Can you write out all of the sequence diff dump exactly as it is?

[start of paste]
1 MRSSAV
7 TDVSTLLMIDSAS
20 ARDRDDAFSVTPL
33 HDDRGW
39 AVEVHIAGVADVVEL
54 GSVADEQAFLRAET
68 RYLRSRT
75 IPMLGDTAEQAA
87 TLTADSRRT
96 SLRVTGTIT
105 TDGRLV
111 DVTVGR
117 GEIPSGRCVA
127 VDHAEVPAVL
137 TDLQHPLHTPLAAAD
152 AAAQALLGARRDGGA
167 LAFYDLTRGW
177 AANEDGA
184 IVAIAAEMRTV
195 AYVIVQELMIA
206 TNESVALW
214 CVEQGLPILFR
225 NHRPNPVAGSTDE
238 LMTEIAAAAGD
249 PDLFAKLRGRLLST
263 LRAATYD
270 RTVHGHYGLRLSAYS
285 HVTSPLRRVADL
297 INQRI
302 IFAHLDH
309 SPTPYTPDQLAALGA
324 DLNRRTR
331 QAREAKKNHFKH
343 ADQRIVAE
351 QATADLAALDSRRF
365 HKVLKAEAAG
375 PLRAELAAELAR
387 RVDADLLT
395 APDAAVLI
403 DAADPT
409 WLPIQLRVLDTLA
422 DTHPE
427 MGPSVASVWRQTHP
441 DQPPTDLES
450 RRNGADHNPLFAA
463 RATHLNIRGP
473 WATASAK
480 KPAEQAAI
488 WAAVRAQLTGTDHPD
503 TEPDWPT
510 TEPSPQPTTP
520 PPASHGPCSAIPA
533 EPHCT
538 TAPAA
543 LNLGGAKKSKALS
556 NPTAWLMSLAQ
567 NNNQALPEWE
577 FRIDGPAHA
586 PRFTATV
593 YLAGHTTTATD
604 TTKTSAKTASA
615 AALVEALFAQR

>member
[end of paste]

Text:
1 MRSSAV
7 TDVSTLLMIDSAS
20 ARDRDDAFSVTPL
33 HDDRGW
39 AVEVHIAGVADVVEL
54 GSVADEQAFLRAET
68 RYLRSRT
75 IPMLGDTAEQAA
87 TLTADSRRT
96 SLRVTGTIT
105 TDGRLV
111 DVTVGR
117 GEIPSGRCVA
127 VDHAEVPAVL
137 TDLQHPLHTPLAAAD
152 AAAQALLGARRDGGA
167 LAFYDLTRGW
177 AANEDGA
184 IVAIAAEMRTV
195 AYVIVQELMIA
206 TNESVALW
214 CVEQGLPILFR
225 NHRPNPVAGSTDE
238 LMTEIAAAAGD
249 PDLFAKLRGRLLST
263 LRAATYD
270 RTVHGHYGLRLSAYS
285 HVTSPLRRVADL
297 INQRI
302 IFAHLDH
309 SPTPYTPDQLAALGA
324 DLNRRTR
331 QAREAKKNHFKH
343 ADQRIVAE
351 QATADLAALDSRRF
365 HKVLKAEAAG
375 PLRAELAAELAR
387 RVDADLLT
395 APDAAVLI
403 DAADPT
409 WLPIQLRVLDTLA
422 DTHPE
427 MGPSVASVWRQTHP
441 DQPPTDLES
450 RRNGADHNPLFAA
463 RATHLNIRGP
473 WATASAK
480 KPAEQAAI
488 WAAVRAQLTGTDHPD
503 TEPDWPT
510 TEPSPQPTTP
520 PPASHGPCSAIPA
533 EPHCT
538 TAPAA
543 LNLGGAKKSKALS
556 NPTAWLMSLAQ
567 NNNQALPEWE
577 FRIDGPAHA
586 PRFTATV
593 YLAGHTTTATD
604 TTKTSAKTASA
615 AALVEALFAQR

>member